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Cambridge Centre for Smart Infrastructure and Construction

Transforming infrastructure through smarter information

Distributed fibre optic sensing for pile monitoring

Traditionally strain gauges and extensometers have been used to monitor reinforced concrete piles. However, the information that they can provide is limited as they only return measurements at discrete points rather than along the entire length of the pile. The University of Cambridge and CSIC have been developing distributed fibre optic sensor (DFOS) systems for monitoring different types of infrastructure over the past 10 years. DFOS is ideal for monitoring strain or temperature over distance or area, and particularly useful for detecting phenomena such as cracks, material anomalies or embedded defects that cannot be observed with point sensors. The advantages of monitoring piles with DFOS is that, with a single instrumentation, one can measure the concrete curing temperature as well as strain and displacement during pile testing or during the operational phase of a working pile. DFOS provides a complete profile along several sides and down the entire depth of the pile, thus delivering more information than strain gauges or extensometers that provide measurements only at single points.

Better smarter monitoring

Figure 1a (download the full case study to see the figure) demonstrates the importance of obtaining a continuous measurement profile along the whole depth of a pile – an advantage of using DFOS. Here, data from a compression test pile show the concrete curing temperature at regular intervals. The concrete reached peak temperature after about 34 hours. Normally the temperature profile would be fairly uniform along the whole depth. However, in this case, there is a clear rise in peak temperature at about 17m depth. This is indicative of an anomaly; for example a larger pile diameter due to a localised overbreak, or a soil inclusion or air void that is preventing the heat of hydration from dissipating. This pile was also tested with crosshole sonic logging by an independent contractor, which confirmed the presence of an anomaly at the same location.  The pile was then tested using a standard static load test. The strain profile was plotted for every load step and a very distinctive spike in compressive strain was observed at the location of the suspected anomaly, mainly on one side of the pile, confirming the presence of a very localised weak spot in the pile (Figure 1b - download the full case study to see the figure). This information could not have been acquired by an embedded vibrating wire strain gauge. Even if there was a gauge at this exact location, it is likely the gauge would be thought to be faulty and its readings ignored. An added bonus to the continuous strain profile is the ability to obtain a profile of the pile’s displacement with depth, relative to the pile head, with an accuracy of around a tenth of a millimetre (Figure 1c - download the full case study to see the figure).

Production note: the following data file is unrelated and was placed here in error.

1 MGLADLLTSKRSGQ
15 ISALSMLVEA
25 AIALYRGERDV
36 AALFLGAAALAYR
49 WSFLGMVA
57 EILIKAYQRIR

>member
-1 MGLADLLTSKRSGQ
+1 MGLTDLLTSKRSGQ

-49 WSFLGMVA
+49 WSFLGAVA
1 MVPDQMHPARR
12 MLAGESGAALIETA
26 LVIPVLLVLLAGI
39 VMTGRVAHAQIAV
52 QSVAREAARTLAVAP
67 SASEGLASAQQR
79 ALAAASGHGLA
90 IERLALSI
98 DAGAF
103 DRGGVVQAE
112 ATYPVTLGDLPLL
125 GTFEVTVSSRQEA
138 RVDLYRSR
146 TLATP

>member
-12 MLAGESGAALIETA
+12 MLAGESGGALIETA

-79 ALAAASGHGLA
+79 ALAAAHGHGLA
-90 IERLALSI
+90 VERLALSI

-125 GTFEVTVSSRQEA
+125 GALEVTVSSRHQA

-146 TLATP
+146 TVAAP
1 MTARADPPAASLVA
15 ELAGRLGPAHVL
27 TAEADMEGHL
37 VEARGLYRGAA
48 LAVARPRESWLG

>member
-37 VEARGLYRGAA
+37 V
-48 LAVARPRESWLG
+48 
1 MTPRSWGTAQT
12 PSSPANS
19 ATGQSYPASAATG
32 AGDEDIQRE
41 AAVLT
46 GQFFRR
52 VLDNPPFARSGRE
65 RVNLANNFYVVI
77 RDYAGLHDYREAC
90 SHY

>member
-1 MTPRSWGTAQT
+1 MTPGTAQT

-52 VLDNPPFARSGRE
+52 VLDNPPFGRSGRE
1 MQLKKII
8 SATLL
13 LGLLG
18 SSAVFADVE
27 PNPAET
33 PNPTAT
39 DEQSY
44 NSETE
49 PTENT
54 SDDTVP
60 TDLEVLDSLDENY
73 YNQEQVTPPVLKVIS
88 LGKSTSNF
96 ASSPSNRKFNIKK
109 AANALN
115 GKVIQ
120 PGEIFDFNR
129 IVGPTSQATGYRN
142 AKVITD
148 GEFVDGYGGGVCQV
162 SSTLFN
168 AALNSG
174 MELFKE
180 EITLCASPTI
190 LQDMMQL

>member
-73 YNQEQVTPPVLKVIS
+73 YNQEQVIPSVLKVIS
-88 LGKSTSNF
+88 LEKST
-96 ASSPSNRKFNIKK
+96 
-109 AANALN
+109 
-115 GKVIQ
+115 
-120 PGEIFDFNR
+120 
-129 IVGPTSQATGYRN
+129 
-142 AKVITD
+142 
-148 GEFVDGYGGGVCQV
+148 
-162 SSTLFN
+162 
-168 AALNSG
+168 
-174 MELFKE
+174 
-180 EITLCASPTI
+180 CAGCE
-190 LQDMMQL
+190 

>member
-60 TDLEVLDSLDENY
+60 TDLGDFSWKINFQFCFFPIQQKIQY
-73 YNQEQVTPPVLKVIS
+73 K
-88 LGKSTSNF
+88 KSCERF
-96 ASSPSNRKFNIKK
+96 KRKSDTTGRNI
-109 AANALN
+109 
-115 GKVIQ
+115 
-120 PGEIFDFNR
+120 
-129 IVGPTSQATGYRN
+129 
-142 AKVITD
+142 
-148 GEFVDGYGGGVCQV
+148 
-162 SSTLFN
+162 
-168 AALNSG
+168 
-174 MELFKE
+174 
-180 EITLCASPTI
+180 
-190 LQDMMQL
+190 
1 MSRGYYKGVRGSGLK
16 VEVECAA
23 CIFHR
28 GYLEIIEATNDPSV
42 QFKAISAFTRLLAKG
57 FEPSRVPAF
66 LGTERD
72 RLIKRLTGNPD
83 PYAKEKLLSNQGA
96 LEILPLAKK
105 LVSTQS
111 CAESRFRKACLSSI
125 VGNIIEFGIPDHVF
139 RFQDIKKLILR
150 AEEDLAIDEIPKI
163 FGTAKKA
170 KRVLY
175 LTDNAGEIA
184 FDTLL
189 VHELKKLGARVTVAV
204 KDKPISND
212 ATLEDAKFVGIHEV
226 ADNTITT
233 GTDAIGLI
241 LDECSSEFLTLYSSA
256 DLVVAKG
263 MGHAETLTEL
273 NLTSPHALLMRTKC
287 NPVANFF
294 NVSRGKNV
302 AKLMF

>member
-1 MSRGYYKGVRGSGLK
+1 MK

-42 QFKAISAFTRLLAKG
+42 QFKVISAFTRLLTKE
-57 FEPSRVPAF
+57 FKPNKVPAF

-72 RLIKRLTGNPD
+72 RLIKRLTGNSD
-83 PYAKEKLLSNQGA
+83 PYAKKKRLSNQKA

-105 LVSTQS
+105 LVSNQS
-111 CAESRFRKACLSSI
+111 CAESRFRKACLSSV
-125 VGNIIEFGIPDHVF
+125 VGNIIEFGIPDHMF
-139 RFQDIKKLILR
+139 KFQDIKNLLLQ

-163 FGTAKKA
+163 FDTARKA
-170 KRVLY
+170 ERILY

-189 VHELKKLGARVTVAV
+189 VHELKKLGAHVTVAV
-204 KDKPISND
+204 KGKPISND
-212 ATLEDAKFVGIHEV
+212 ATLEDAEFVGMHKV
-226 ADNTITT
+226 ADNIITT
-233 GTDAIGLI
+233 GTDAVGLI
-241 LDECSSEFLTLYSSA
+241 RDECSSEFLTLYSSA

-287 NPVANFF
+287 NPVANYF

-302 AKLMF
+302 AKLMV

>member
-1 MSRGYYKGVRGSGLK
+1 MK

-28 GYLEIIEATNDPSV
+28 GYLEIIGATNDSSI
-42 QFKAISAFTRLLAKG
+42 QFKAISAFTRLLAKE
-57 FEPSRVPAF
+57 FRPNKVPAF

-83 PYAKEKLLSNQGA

Industry ready

After many field trials and incremental improvements, CSIC has developed the capability and processes to enable fast and easy installation of DFOS, which has led to rapid industry uptake in the past two years. DFOS monitoring is now specified in the 3rd edition of the ICE Specification for piling and embedded retaining walls (SPERW)* which CSIC contributed to. Following initial training on site by CSIC, the fibre optic cables can be installed by the piling contractor’s operatives under the supervision of CSIC specialists. The cables are attached along the length of the pile cage, on two or more sides, and can also be installed on central rebar bundles. Monitoring can start from the moment the cage is inserted into the pile bore to be concreted. DFOS can be used to monitor sacrificial test piles or working piles, comprising one or more cages. It has been used in bored piles and continuous flight auger (CFA) piles, and in both tension and compression piles. CSIC provides DFOS pile monitoring as a commercial service in partnership with the spinout company, Epsimon Ltd. In the past year, the CSIC/Epsimon partnership has carried out pile monitoring projects at a number of major construction sites in London.

Cost effective

Since DFOS enables many measurement points per metre of cable, it is a cost effective technology for pile monitoring as the equivalent cost per sensing point is very low compared with traditional point measurement sensors. Most of the capital investment relates to the optical spectrum analyser, which can be used to monitor several piles simultaneously, or be shared across different sites. However, in the vast majority of projects it is the monitoring service provider, such as CSIC/Epsimon, that owns the analyser and provides it as part of the service, thus reducing the cost of the monitoring project significantly.

Project contacts: Dr Nicky de Battista, Research Associate,; Dr Cedric Kechavarzi, Senior Research Associate,  

*ICE Specification for piling and embedded retaining walls, Third Edition, ICE Publishing, 2017. ISBN 9780-0-7277-6157-6

Download the full case study